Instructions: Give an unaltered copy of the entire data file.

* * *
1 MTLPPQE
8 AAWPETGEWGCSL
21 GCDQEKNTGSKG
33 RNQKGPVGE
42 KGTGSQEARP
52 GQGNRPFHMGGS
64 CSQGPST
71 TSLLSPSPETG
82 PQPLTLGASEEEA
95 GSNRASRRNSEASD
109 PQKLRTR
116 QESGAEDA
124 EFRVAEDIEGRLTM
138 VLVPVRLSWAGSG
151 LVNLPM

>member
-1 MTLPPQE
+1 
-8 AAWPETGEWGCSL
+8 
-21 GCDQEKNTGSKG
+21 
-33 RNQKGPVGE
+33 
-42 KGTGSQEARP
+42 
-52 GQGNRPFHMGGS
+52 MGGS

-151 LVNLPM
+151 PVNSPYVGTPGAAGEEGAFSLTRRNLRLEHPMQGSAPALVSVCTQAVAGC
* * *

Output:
1 MTLPPQE
8 AAWPETGEWGCSL
21 GCDQEKNTGSKG
33 RNQKGPVGE
42 KGTGSQEARP
52 GQGNRPFHMGGS
64 CSQGPST
71 TSLLSPSPETG
82 PQPLTLGASEEEA
95 GSNRASRRNSEASD
109 PQKLRTR
116 QESGAEDA
124 EFRVAEDIEGRLTM
138 VLVPVRLSWAGSG
151 LVNLPM

>member
-1 MTLPPQE
+1 
-8 AAWPETGEWGCSL
+8 
-21 GCDQEKNTGSKG
+21 
-33 RNQKGPVGE
+33 
-42 KGTGSQEARP
+42 
-52 GQGNRPFHMGGS
+52 MGGS

-151 LVNLPM
+151 PVNSPYVGTPGAAGEEGAFSLTRRNLRLEHPMQGSAPALVSVCTQAVAGC